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Hello, friends! And welcome to Move Into Coherence. I’m Pamela Stokes. Today’s episode we will be talking about Loss and Grief. We’ll learn about the often misunderstood stages of grief. We will understand a little bit more about where grief shows up in the body, and we’ll do a tapping script for Loss and Grief, so let’s get into it. I decided to do this episode today because yesterday I lost my cat, Mr. Winkles. He was 19 years old, and he was a pretty good boy, and his health was declining, but we cherished all our moments with him. I’ve also experienced the loss of other people in my life–distant cousins and friends that I had maybe lost touch with, and seeing Facebook posts and so forth. And I know there’s a lot of loss and grief around us these days, so I felt it was important to share this information with you.

Some decades ago, a book was written on the five stages of grief, by Elizabeth Kübler Ross and David Kessler. And they describe these five stages as denial, anger, bargaining, depression, and acceptance. It’s important for you to understand, though, that these are not linear—not everyone even goes through all of them and in any kind of order. Your grief is as unique as you are. We can be in one of these stages for even just a moment, and then we can flip into another stage, and back and forth. But it’s important for us to recognize when we’re in a stage, what it means, and to allow ourselves to really feel it. So let’s talk about these stages. First, we have denial. We go numb. It’s shock. These feelings help us pace our strong feelings of loss. There’s some grace in this denial because we only let in as much as we can handle. Once we accept that the reality is that we’ve had this loss, denial can fade, and then the other feelings will surface. Another stage of grief is anger, and it’s necessary to the healing process. The more we truly feel it, the more it will dissipate, which allows the healing. And there may be more feelings underneath the anger, such as pain. In our society, we basically fear anger, or the expression of anger, but anger is strength, and it actually can be an anchor because it creates a structure—it’s a bridge—a connection to something or someone, because we can be angry at that person, or we can be angry at God, but it allows us to have this bridge. And it’s better than feeling nothing, and it’s an indication of the intensity of your love. So let yourself feel that anger. It’s OK. It’s important. Another stage is called bargaining. In the bargaining stage we can become lost in the “what if’s” or the “if only”, and we want to go back in time. Guilt is here in bargaining. We find fault in ourselves and what we think we could have done better. We remain in the past. Another stage is called depression. Once our attention has moved to the present, we will feel the grief deeply—deeper than we’ve ever imagined—and it feels as though it will last forever. But this is not a mental illness. It’s an appropriate response to a great loss. We withdraw from life. We feel intense sadness. And we may even ask the question what’s the point of going on? When we see this as something unnatural, we feel the need to snap out of it or fix it. It’s important to know that this is a normal and natural response. It would be unusual to not experience this feeling of depression, and it is a necessary step along the way of healing. And another stage of grief is acceptance. And we don’t want to confuse this with being OK with what’s happened. Instead, it’s about accepting that they are physically gone and recognizing that it’s permanent. We will not like this reality or feel that it’s OK, but we learn to live with it. We must live in the world in this new way without them. Here we begin to have more good days than bad ones. We begin to live again and enjoy our life without them, and this can sometimes feel like a betrayal. But, knowing we never replace what’s been lost, we make new connections, new relationships. We don’t deny our feelings, and we listen to our needs. We move, we change, we grow, we evolve. We reach out to others and become involved with their lives. We invest time in our friendships and our relationship to ourselves. David Kessler, one of the co-authors of the “Five Stages of Grief”, has recently written a new book called “Finding Meaning”, which, he says, is the sixth stage. And there’s a nice line here which says it’s remembering those who have died with more love than pain. All this information can be found at the website, and I hope you’ll check that out.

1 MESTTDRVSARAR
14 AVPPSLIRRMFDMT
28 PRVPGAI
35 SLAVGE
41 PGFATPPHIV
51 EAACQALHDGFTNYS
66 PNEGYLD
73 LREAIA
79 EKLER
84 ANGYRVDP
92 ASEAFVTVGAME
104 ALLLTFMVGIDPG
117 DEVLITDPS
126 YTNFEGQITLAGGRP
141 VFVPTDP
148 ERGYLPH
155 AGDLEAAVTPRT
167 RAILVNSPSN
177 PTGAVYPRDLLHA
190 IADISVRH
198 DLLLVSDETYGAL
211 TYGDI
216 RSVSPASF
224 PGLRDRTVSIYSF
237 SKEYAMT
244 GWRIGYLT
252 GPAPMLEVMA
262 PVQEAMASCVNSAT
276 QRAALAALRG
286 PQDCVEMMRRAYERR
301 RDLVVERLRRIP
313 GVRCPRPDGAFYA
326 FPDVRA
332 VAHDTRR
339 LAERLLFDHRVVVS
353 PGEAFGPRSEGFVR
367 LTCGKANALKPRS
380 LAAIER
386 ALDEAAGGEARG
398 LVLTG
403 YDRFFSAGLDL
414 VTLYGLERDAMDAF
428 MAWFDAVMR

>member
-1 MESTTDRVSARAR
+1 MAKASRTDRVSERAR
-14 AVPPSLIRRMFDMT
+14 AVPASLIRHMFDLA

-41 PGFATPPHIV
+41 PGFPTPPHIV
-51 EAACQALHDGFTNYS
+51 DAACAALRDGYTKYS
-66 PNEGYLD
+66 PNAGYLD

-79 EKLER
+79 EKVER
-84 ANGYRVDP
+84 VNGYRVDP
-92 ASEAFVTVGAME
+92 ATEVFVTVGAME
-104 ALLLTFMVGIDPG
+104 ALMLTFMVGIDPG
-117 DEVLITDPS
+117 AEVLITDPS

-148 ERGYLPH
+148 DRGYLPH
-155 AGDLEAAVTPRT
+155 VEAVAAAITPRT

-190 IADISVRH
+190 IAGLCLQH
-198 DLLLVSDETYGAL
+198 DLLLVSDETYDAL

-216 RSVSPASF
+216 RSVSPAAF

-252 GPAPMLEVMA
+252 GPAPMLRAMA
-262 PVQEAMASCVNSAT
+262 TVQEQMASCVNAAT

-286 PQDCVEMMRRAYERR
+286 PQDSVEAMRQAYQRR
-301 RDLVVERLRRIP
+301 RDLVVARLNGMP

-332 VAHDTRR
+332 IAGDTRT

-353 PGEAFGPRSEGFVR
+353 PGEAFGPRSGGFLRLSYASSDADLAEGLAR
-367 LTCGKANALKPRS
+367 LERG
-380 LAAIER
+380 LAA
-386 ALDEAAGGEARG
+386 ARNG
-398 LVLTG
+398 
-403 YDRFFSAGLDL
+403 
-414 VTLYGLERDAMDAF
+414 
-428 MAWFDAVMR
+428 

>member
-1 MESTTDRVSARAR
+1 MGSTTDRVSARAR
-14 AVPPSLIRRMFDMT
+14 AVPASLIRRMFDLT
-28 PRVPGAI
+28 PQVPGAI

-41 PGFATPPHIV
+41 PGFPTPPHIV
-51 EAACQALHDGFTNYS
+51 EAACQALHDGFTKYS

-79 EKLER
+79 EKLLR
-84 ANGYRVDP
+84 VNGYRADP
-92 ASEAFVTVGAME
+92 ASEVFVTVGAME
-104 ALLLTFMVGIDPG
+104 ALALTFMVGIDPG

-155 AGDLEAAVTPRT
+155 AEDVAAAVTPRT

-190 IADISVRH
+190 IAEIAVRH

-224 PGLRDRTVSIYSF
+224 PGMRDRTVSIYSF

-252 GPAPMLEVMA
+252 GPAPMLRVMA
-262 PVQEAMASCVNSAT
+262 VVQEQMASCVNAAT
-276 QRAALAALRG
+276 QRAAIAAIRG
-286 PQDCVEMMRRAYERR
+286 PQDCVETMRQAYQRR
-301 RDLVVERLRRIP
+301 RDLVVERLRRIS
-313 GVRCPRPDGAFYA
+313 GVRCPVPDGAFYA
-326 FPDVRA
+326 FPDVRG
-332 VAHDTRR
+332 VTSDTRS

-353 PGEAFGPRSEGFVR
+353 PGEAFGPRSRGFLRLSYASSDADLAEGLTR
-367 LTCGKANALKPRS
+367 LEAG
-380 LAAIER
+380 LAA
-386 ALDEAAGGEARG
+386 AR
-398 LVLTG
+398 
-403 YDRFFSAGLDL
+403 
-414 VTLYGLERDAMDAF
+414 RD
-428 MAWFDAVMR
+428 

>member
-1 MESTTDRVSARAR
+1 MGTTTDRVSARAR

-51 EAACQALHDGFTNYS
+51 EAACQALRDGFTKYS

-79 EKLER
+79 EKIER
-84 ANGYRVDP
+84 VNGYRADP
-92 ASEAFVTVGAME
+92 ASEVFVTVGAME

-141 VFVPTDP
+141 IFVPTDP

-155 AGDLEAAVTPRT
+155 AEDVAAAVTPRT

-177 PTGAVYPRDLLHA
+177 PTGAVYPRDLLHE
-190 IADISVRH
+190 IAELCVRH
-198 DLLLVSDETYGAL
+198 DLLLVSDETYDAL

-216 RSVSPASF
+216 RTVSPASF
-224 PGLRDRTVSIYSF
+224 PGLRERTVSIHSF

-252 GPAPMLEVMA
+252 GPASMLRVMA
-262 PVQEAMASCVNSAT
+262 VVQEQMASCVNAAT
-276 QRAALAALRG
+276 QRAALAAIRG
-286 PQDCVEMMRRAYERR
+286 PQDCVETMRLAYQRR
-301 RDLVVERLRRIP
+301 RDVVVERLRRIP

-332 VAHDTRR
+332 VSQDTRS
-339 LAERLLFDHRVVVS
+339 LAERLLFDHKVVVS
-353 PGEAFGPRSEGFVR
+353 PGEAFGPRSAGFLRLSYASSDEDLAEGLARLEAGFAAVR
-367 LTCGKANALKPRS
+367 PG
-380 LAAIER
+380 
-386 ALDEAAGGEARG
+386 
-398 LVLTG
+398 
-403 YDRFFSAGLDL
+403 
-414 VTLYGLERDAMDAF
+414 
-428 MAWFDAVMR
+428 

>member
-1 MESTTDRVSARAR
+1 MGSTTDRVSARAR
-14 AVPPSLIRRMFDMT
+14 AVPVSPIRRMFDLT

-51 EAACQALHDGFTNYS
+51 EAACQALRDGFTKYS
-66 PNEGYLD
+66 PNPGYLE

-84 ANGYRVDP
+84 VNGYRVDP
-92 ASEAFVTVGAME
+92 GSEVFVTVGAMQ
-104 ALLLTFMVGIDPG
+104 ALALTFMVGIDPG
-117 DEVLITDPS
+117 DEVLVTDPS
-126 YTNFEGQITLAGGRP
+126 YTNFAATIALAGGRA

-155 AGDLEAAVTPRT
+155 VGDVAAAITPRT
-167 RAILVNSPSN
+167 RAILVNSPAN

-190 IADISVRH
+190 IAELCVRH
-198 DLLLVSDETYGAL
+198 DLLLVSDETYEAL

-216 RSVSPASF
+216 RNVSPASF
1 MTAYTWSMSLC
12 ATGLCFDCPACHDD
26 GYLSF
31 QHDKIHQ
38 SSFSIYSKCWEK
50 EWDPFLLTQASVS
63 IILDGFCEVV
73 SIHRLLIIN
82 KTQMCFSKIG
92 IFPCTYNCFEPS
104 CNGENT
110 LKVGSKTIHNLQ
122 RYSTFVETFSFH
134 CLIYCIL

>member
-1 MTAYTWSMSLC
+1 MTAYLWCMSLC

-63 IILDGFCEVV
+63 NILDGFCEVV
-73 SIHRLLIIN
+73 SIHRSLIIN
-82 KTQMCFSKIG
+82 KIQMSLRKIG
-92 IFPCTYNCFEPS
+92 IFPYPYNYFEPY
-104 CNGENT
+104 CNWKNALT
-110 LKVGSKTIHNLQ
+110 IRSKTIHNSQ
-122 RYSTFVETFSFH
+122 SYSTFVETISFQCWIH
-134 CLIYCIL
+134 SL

The body holds grief in a few common places. The lungs, for example, are where practitioners of Traditional Chinese Medicine feel that this is where we hold grief. And perhaps you might find yourself unable to take a nice full breath, and this is one way to understand why that might be. Another place in the body where we can hold grief is in the heart. Heartache or heartbreak shows up there, and if it lasts too long, this can lead to heart disease and even a heart attack. So it’s important for us to really allow ourselves to feel all of the feelings. I like to say to my clients all is welcome, and what I mean by that is all of your emotions are welcome. It’s important to feel it all. Other things that can happen is we can develop sleep problems, chest pain, and gut issues. So, once again, it’s important to let ourselves feel all the feelings, knowing that this is a very beneficial process.

The tapping script that we’ll be using today I made when working with a client whose husband had died suddenly about six years ago. She found these phrases were true for her, and it’s my hope that they will support your process as well. When we’re doing this tapping, it is a nice thing to do to hold your acupoints underneath your collar bones by placing your spread hand over your heart so that your thumb is underneath one collarbone and your fingers underneath the other collarbone. So let’s begin.

Find yourself sitting or lying, and we’ll begin by taking three calming breaths through the nose and deep into the lungs: inhale, exhale, inhale, exhale, inhale, and exhale. And then go ahead and place your hand over your heart with your thumb underneath one collarbone and your fingers under the other collarbone. And repeat after me.